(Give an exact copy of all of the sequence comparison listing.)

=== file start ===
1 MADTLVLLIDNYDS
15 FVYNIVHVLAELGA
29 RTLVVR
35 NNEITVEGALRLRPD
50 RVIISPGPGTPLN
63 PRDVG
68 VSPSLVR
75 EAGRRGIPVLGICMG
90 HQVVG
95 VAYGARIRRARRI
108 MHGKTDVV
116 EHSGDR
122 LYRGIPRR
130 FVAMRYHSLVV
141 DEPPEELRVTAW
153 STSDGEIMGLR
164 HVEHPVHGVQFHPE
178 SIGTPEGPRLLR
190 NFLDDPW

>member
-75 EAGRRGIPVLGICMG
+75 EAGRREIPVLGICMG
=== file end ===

1 MADTLVLLIDNYDS
15 FVYNIVHVLAELGA
29 RTLVVR
35 NNEITVEGALRLRPD
50 RVIISPGPGTPLN
63 PRDVG
68 VSPSLVR
75 EAGRRGIPVLGICMG
90 HQVVG
95 VAYGARIRRARRI
108 MHGKTDVV
116 EHSGDR
122 LYRGIPRR
130 FVAMRYHSLVV
141 DEPPEELRVTAW
153 STSDGEIMGLR
164 HVEHPVHGVQFHPE
178 SIGTPEGPRLLR
190 NFLDDPW

>member
-75 EAGRRGIPVLGICMG
+75 EAGRREIPVLGICMG